Safeco Insurance Company of America v. Laubinger et al, No. 4:2018cv01237 - Document 38 (E.D. Mo. 2019)

Court Description: OPINION MEMORANDUM AND ORDER - IT IS HEREBY ORDERED that the Motion for Judgment on the Pleadings filed by Plaintiff Safeco Insurance Company of America, [Doc. No. 30 ], is GRANTED as to Defendants Smith, Athanas, Jr., Gellerman, and Athanas, III. A separate judgment is entered this same date. Signed by District Judge Henry Edward Autrey on 4/23/19. (KJS)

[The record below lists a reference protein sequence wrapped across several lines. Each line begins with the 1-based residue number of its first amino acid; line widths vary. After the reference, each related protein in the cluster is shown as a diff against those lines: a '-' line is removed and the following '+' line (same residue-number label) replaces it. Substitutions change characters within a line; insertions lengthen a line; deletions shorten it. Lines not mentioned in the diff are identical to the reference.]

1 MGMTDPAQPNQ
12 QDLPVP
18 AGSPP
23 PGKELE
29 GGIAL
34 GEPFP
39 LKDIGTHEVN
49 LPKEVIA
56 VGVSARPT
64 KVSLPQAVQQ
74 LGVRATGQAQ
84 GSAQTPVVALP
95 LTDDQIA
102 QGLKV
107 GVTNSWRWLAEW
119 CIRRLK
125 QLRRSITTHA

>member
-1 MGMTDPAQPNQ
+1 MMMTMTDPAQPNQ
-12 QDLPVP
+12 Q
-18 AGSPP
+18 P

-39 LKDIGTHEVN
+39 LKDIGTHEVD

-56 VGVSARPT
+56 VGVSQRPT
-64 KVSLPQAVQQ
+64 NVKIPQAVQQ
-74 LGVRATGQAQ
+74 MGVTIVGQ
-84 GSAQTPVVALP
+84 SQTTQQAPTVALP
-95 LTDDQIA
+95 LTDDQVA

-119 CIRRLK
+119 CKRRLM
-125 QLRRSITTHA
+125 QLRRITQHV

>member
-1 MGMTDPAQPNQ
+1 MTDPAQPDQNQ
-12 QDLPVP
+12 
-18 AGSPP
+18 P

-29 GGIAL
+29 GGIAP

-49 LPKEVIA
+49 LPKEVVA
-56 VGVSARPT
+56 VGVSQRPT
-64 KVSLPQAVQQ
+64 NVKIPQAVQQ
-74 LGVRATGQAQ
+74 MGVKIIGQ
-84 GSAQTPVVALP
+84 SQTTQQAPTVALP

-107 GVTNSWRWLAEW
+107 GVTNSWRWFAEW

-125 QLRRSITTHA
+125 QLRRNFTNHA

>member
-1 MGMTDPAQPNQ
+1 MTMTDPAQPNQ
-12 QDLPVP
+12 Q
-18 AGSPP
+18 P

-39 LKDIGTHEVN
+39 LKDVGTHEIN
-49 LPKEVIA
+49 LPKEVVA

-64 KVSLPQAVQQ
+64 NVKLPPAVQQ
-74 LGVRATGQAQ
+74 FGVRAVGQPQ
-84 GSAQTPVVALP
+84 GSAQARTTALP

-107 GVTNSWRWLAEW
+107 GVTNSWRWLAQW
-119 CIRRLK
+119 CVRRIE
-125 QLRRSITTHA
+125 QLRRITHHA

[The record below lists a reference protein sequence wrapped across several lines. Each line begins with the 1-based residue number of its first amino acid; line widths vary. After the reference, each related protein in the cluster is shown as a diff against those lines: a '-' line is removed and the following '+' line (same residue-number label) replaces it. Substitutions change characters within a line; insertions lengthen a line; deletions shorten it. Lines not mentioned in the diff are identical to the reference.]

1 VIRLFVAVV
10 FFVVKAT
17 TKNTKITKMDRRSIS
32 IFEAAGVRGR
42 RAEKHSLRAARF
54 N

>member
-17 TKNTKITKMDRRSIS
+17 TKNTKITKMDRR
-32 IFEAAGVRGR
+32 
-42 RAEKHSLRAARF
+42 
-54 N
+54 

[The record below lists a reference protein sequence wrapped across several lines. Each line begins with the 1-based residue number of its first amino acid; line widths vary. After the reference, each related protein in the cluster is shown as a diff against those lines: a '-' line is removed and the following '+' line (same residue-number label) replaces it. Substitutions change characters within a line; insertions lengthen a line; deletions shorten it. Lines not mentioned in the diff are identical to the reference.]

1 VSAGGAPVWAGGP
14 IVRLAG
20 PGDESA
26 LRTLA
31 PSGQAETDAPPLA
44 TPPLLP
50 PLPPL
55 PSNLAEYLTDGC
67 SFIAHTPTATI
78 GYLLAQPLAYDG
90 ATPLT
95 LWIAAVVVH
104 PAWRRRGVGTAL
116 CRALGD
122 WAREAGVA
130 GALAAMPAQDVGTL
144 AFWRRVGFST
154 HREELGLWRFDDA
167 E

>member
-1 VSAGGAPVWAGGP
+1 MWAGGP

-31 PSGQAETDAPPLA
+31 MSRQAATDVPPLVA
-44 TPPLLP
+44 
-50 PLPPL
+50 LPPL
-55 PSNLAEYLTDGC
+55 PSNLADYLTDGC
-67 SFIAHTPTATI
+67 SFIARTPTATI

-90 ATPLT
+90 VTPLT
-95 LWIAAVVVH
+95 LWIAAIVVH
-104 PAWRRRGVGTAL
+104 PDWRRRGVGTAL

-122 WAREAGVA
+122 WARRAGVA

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Safeco Insurance Company of America v. Laubinger et al Doc. 38 UNITED STATES DISTRICT COURT EASTERN DISTRICT OF MISSOURI EASTERN DIVISION SAFECO INSURANCE COMPANY of AMERICA, Plaintiff, v. BLAKE LAUBINGER, et al., Defendants. ) ) ) ) ) ) ) ) ) ) Case No. 4:18CV1237 HEA OPINION, MEMORANDUM AND ORDER This is an insurance coverage declaratory judgment action pursuant to 28 U.S.C. § 2201. Before the Court is the Motion for Judgment on the Pleadings filed by Plaintiff Safeco Insurance Company of America (“Safeco”), [Doc. No. 30]. The motion is fully briefed. For the reasons set forth below, the motion is GRANTED. Facts and Background The relevant facts in this matter are undisputed. Defendants Ellis Athanas, Jr., Lynn Gellerman, and Ellis Athanas, III have a pending civil action for damages (“the underlying action”) in state court against Safeco’s insureds, Defendants Blake Laubinger, Caleb Laubinger, Zachary Smith, (“the insureds”), among other defendants. The civil action stems from the allegation that the defendants in the underlying suit formed an agreement between themselves to unlawfully kidnap, detain, torture, and ransom Ellis Athanas, III. The insureds have pled guilty to Dockets.Justia.com criminal charges. The Laubinger Defendants are currently serving sentences. Defendant Smith has served his sentence. After the insureds made a demand on Safeco for payment of the policy proceeds, Safeco brought this declaratory judgment action. In its motion for judgment on the pleadings, Safeco requests for judgment to be entered in its favor by declaring that there is no coverage under the policies for Defendants Athanas, Jr., Gellerman, and Athanas, III’s claims against Defendants Blake Laubinger, Caleb Laubinger, and Zachary Smith. The Laubinger Defendants have failed to respond to this action, and the Court has entered default judgments against them. The Underlying State Civil Action Analysis of the arguments at issue requires review of the petition filed by the Athanas Defendants and Defendant Gellerman in state court (the “Petition”). These Defendants sue the Laubinger Defendants and Defendant Smith for money had and received (Count I), assault (Count II), battery (Count III), false imprisonment, (Count IV), infliction of emotional distress (Count V), conspiracy (Count VI), conversion (Count VII). The factual allegations which are common to all counts are as follows: Ellis Athanas, Jr. is the natural father of Ellis Athanas, III. Lynn Gellerman is the natural mother of Ellis Athanas, III 2 On or about November 21, 2016, Defendants formed an agreement between themselves to unlawfully kidnap, detain, torture and ransom Ellis Athanas, III in order to obtain money and other things of value from Plaintiffs. On or about November 21, 2016, Defendants Blake Laubinger and Caleb Laubinger ambushed Ellis Athanas, III at his home in St. Louis County. Blake Laubinger and Caleb Laubinger struck Ellis Athanas, III, beat him, bound his hands, and then took him by force and against his will to the home of Blake Laubinger. Defendants then took Ellis Athanas, III, by force and against his will, to property owned by Todd Beckman, where they confined him in an empty shipping container. On or about November 22, 2016, Defendants contacted Ellis Athanas, Jr. by telephone and demanded a ransom for the release of Ellis Athanas, III. In order to encourage payment of the ransom, Defendants assaulted and tortured Ellis Athanas, III while on the phone with this father by, among other things, binding him, restraining him, beating him, tasing him and threatening to kill him. Specifically, among other acts: a) Defendants Todd Beckman and Kerry Roades beat Ellis Athanas, III and pressed the barrel of a handgun to his head; b) Defendant Todd Beckman dry-fired a handgun against Ellis Athanas, III’s head; c) Defendants Todd Beckman and Kerry Roades threatened to shoot Ellis Athanas, III, chop him up, and shrink wrap him; 3 d) Defendants Zachary Smith and Blake Laubinger repeatedly tased Ellis Athanas, III; and e) Defendants Todd Beckman and Kerry Roades struck victim Ellis Athanas with a handgun. Acting under extreme duress caused by the unlawful conduct of Defendants, on or about November 23, 2016, Ellis Athanas, Jr. paid Defendants Three Thousand Dollars ($3,000.00) in exchange for the release of Ellis Athanas, III (“Ransom Payment”). Defendants then transported Ellis Athanas, III in a van owned by Team Tan, Inc. and utilized by Tanco, LLC to a nearby shopping center, where they released him. Defendant Todd Beckman is the president, secretary and sole director of Team Tan, Inc. Upon information and belief, neither Team Tan, Inc. nor Tanco, LLC observe any corporate formalities and are merely the instruments of Todd Beckmann. As a direct and proximate result of Defendants’ conduct described above, Ellis Athanas, III suffered serious physical injuries, required medical treatment, and endured severe pain and suffering. As a direct and proximate result of Defendants’ conduct described above, Lynn Gellerman was required to miss substantial time from her employment and suffered lost wages. 4 As a direct and proximate result of Defendants’ conduct described above, all Plaintiffs suffered severe, medically diagnosable and medically significant emotional distress and psychological harm. Each count sets out additional relevant allegations. In Count I, for money had and received by Athanas, Jr., the Petition alleges that the circumstances under which the Ransom Payment was made render it unjust and inequitable for the underlying case Defendants to retain. In Count II, for assault the Plaintiffs allege Defendants threatened to beat, tase, torture, and murder Athanas, III, and that he reasonably believed that he would be beaten, tased, tortured, and murdered. In Count III for battery, Plaintiffs allege Defendants beat, bound and tased Athanas, III. In Count IV for false imprisonment the Petition alleges that Defendants detained and restrained Athanas, III against his will. In Count III, for infliction of emotional distress, the Petition alleges that Defendants knew or should have known that their conduct would cause Plaintiffs severe emotional distress. In Count VI, for conspiracy, the Petition alleges the Defendants formed an agreement between themselves to unlawfully kidnap, detain, torture, and ransom Athanas, III, and that acting together, they carried out their plan in order to obtain money from Plaintiffs in exchange for the release of Athanas, III. In Count VII for conversion, the Petition alleges Defendants took and kept certain items of personal property that belonged to Athanas, Jr. 5 The Homeowner's Insurance Policies Also necessary to the analysis is a review of the relevant definition and exclusion provisions in Safeco's policies issued to Blake Laubinger, Rodney and Christine Laubinger (parents of Caleb Laubinger) and William and Donna Cook (mother of Zachary Smith). The policies provide liability coverage for the insureds “[i]f a claim is made or a suit is brought against any insured for damages because of bodily injury or property damage caused by an occurrence to which this coverage applies[.]” The policies define “occurrence” to mean “an accident ... which results in: (1) bodily injury[.]” The policies define “bodily injury” to mean “bodily harm, sickness or disease.” The policies contain the following relevant exclusions. First, the policy excludes from coverage bodily injury: which is expected or intended by any insured or which is the foreseeable result of an act or omission intended by any insured. This exclusion applies even if: (1) Such bodily injury or property damage is of a different kind or degree than expected or intended; or (2) Such bodily injury or property damage is sustained by a different person, or persons, than expected or intended. Second, the policy excludes from coverage bodily injury “which results from violation of criminal law committed by, or with the knowledge or consent of any 6 insured. This exclusion applies whether or not any insured is charged or convicted of a violation of criminal law. Third, the policy excludes from coverage bodily injury “arising out of physical or mental abuse, sexual molestation or sexual harassment.” Fourth, the policies each exclude from coverage any bodily injury “arising out of the ownership, maintenance, use, loading or unloading of: . . . (2) motorized land vehicles, including any trailers, owned or operated by or rented or loaned to any insured.” Fifth, the policies each exclude from coverage any bodily injury “arising out of: (1) the entrustment by any insured to any person; (2) the supervision by any insured of any person; (3) any act, decision or omission by any insured; . . . with regard to any aircraft, motorized land vehicle or watercraft which is not covered under Section II of this policy.” Legal Standards Judgment on the Pleadings Standard “After the pleadings are closed—but early enough not to delay trial—a party may move for judgment on the pleadings.” Fed. R. Civ. P. 12(c). “Judgment on the pleadings is appropriate only when there is no dispute as to any material facts and the moving party is entitled to judgment as a matter of law, the same standard used to address a motion to dismiss for failure to state a claim under Rule 12(b)(6)[.]” 7 Ashley County v. Pfizer, Inc., 552 F.3d 659, 665 (8th Cir. 2009) (internal quotations and citation omitted). “When considering a motion for judgment on the pleadings (or a motion to dismiss under Fed. R. Civ. P. 12(b)(6)), the court generally must ignore materials outside the pleadings, but it may consider some materials that are part of the public record or do not contradict the complaint as well as materials that are necessarily embraced by the pleadings.” Porous Media Corp., 186 F.3d 1077, 1079 (8th Cir. 1999) (internal quotations and citation omitted). Missouri Insurance Law Because jurisdiction in this case is based on diversity, the Court applies state substantive law, and the parties do not dispute that Missouri law applies. Schwan's Sales Enters., Inc. v. SIG Pack, Inc., 476 F.3d 594, 595 (8th Cir. 2007). Under Missouri law, the rules governing the interpretation of insurance policies are well settled. See Columbia Mut. Ins. Co. v. Schauf, 967 S.W.2d 74, 77 (Mo. banc. 1998). The Supreme Court of Missouri has given the following guidance for interpreting insurance policies: The general rules for interpretation of other contracts apply to insurance contracts as well. The key is whether the contract language is ambiguous or unambiguous. When there is ambiguity in an insurance policy, the Court must interpret the policy in favor of the insured. However, where insurance policies are unambiguous, they will be enforced as written. 8 Todd v. Mo. United Sch. Ins. Council, 223 S.W.3d 156, 160 (Mo. banc. 2007) (internal quotations and citations omitted). The party seeking to establish coverage under the insurance policy has the burden of proving that the claim is covered by the policy. State Farm Fire & Cas. Co. v. D.T.S., 867 S.W.2d 642, 644 (Mo. App. 1993). The burden of proving coverage remains on the parties who are seeking coverage even though they are denominated as defendants in a declaratory judgment action. Id. “On the other hand, an insurance company seeking to avoid coverage by reason of a policy exclusion has the burden of proving the applicability of the exclusion.” Id.; Columbia Mut. Ins. Co. v. Neal, 992 S.W.2d 204, 207 (Mo. App. 1998) (insurance company relying on policy exclusion to deny coverage must prove the facts which make the exclusion applicable). “Disputes arising from interpretations and application of insurance contracts are matters of law for the court where there are no underlying facts in dispute.” Centermark Props. v. Home ndem. Co., 897 S.W.2d 98, 100 (Mo. App. 1995). Because “[a]n insurance contract is designed to furnish protection[,] it will be interpreted to grant coverage rather than defeat it.” Id. at 101. Accordingly, “[w]hen an insurance company relies on a policy exclusion to assert noncoverage ... [the court] construe[s] the exclusion clause strictly against the insurer.” Killian v. State Farm Fire & Cas. Co., 903 S.W.2d 215, 217 (Mo. App. 1995). 9 Discussion The Parties' Arguments With the background and relevant legal standards as the framework, the Court turns to the arguments in the motion as to whether the policy covers the claims against the Laubingers and Smith. The facts are undisputed and the coverage issue can be decided as a matter of law. In the instant motion, Safeco maintains that by the unambiguous terms of the insurance policies at issue, there is no coverage. Initially, Plaintiff argues that the injuries alleged in the underlying case establish that there has not been an “occurrence” as defined in the policy because the kidnap, torture, and ransom of Athanas, III was not an “accident.” Further, Plaintiff argues that emotional distress is not “bodily injury” under the policies. Plaintiff also argues that coverage is excluded under three different exclusions: (1) the expected/intended injury exclusion, (2) the physical, mental, or sexual abuse exclusion and (3) the violation of criminal law exclusion. Safeco contends that if any one of these exclusions is found to apply, there is no coverage available under the policy. The policy provides coverage if a claim is brought against an insured for damages because of bodily injury caused by an occurrence. The policy defines an “occurrence” to mean an “accident.” Although the policy does not define “accident,” by its common meaning it is “[a]n event that takes place without one's 10 foresight or expectation.” Am. States Ins. Co. v. Mathis, 974 S.W.2d 647, 650 (Mo. App. 1998). The Petition in the underlying state civil action alleges that defendants knew or should have known that their conduct would cause Plaintiffs severe emotional distress. Thus, Defendants argue that the Petition may be construed as seeking compensation for the mental and emotional injuries recklessly inflicted on Plaintiffs. However, the fact that the suit could be construed as alleging a claim for recklessness does not alter the inherently intentional nature of Smith and the Laubingers’ alleged misconduct. California Cas. Gen. Ins. Co. v. Nelson, 2014 WL 12585786, at *6–7 (W.D. Mo. Dec. 22, 2014) (no insurance coverage for negligence claim where claim is premised on intentional acts of insured); Brand v. Kan. City Gastroenterology & Hepatology, LLC, 414 S.W.3d 546, 553 (Mo. App. 2013) (same). All of the alleged injuries flow from the intentional acts of these Defendants in conspiring to kidnap, kidnapping and physically abusing Athanas, III; without the intentional acts, there would be no basis upon which to bring any claims based on recklessness. In addition, even strictly construing the exclusions against Safeco, coverage is excluded by the violation of criminal law exclusion. The Laubingers and Smith were charged with violations of criminal law and each pled guilty to crimes which gave rise to the injuries alleged in the underlying suit. Therefore, the plain and 11 unambiguous terms of the violation of criminal law exclusion prevents coverage for the claims alleged in the underlying suit. Defendants’ reliance on Pitt v. Leonberger, 528 S.W.3d 1 (Mo.App. E.D. 2017) is misplaced. In Pitt, the parties agreed that Defendant Leonberger accidentally ran over and killed six year old Hunter Pitt: No one maintains Leonberger intentionally ran over Hunter Pitt. Everyone has acknowledged it was an accident. That characterization puts the act squarely in the occurrence/accident coverage category of the Policy. The fact that the prosecutor, for whatever reason, decided to charge Leonberger with second-degree involuntary manslaughter for the occurrence does not change its nature, to-wit: that of a purely unintentional accident. Id., at 15. The underlying suit alleges only intentional acts, or damages which flow from the intentional acts of defendants therein. Moreover, another exclusion in the policy excludes from coverage bodily injury for physical, mental or sexual abuse. The cause of the harm alleged in the Petition arose from the alleged physical abuse of Athanas, III. The Petition alleges that the Laubingers and Smith bound, restrained, beat, tased and threatened to kill Athanas, III. See Nationwide Affinity Ins. Co. v. Rutledge, No. 4:15 CV 1757 RWS, 2017 WL 85907 (E.D. Mo. Jan. 10, 2017) (applying Missouri law) (finding no coverage per assault and battery exclusion with similar “arising out of” language); Capitol Indem. Corp. v. Callis, 963 S.W.2d 247, 250 (Mo. App. 1997) (same). Therefore, the plain and unambiguous terms of the physical, mental, or sexual 12 abuse exclusion prevents coverage for the bodily injury claims, even assuming that “bodily injury” would encompass the emotional distress claims. Conclusion Safeco is entitled to judgment as a matter of law as against Defendants Zackary Smith, Ellis Athanas, Jr., Lynn Gellerman, and Ellis Athanas, III because there is no coverage under the policy for the claims against the Laubingers and Smith. Accordingly, IT IS HEREBY ORDERED that the Motion for Judgment on the Pleadings filed by Plaintiff Safeco Insurance Company of America, [Doc. No. 30], is GRANTED as to Defendants Smith, Athanas, Jr., Gellerman, and Athanas, III. A separate judgment is entered this same date. Dated this 23rd day of April, 2019. ___________________________________ HENRY EDWARD AUTREY UNITED STATES DISTRICT JUDGE 13